It turns out FDR was right about fearing fear. Fear of an epidemic is sweeping a dystopian Brazilian city not completely unlike São Paulo, but the disease is essentially fear itself. A shy ten-year-old boy never thought of himself as courageous, but he just might find the insight and wherewithal to combat the strange phenomenon in Gabriel Bitar, Andre Catoto & Gustavo Steinberg’s Oscar-qualified Tito and the Birds (trailer here), which opens this Friday in New York.
Tito is a smart kid, but he carries a lot of emotional baggage, much of it stemming from his parents’ separation. He blames himself for the explosive failure of the experiment that got his scientist father thrown out of the house. Young Tito is also obsessed with rebuilding his dad Rufus’s ornithological machine that would allow people to communicate with the birds.
It turns out, he is not the only one interested. Rufus was subsequently recruited by the villainous media and real estate tycoon Alaor Souza, but his tenure was not a happy one. Rather inconveniently, he had his consciousness transferred to a pigeon, but at least that allows him to visit Tito. If Tito manages to perfect their family invention, he could learn more than the truth about his father. Evidently, the pigeons are carrying some deep ancestral memories that could give people the courage to fit the fear-driven pathogen turning the infected into quivering Shmoo-like blobs.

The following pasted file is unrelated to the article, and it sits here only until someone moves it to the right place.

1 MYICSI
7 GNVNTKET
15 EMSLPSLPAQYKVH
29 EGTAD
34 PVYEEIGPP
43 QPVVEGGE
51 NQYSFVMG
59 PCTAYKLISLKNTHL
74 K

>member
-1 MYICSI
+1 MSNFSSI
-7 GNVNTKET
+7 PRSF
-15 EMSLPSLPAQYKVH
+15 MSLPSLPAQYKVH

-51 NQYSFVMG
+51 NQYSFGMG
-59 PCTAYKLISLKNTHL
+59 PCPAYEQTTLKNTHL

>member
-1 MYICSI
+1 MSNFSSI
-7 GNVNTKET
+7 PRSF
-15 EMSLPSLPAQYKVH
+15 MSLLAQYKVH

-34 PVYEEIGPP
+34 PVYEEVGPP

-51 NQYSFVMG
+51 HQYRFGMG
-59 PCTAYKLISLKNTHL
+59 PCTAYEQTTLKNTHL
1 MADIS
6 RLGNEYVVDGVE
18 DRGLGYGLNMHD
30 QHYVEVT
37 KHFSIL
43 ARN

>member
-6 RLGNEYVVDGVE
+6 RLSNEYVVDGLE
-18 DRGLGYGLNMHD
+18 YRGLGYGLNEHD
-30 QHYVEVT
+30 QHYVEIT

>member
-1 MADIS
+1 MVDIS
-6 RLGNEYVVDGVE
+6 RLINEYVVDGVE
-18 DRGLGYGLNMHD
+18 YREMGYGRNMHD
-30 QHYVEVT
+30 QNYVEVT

You kind of have to just go with that last part about the birds, but in general, the allegorical elements of Tito are smartly developed and resonate on a deep level. Some critics will surely try to weaponize the film in their broadsides against Trump and Bolsonaro, but the its themes do not fit into a neat ideological box. Cautionary warnings regarding debilitating effects of fear can just as easily apply to the risk-averse drive for nanny-state regulation as it does to border walls and gated communities.
Be that as it may or may not be, the over-riding reason too see Tito is the stunning animation. Bitar, Catoto, Steinberg, and their team of animators blended conventional digital animation with classical oil painting to create a truly unique look for the film. It is often sinister-looking and expressionist, but also lush and colorful. When you watch it, you literally feel like you are sinking into this world. Other films like Jean-François Laguionie’s The Painting has employed roughly comparable techniques, but Tito’s imagery and cityscapes are truly distinctive.
As an added bonus, Tito also functions quite well as a family drama and story of friendship. The title character has compelling relationships with his three companions, Sarah, his brash platonic best pal, the nervous but resourceful Buiu, and the Teo, his former bully who matures into friend during the course of their adventures. In addition, Tito’s search for his father hits all the classic archetypal notes, but also features plenty of unique, ornithological wrinkles unique to itself.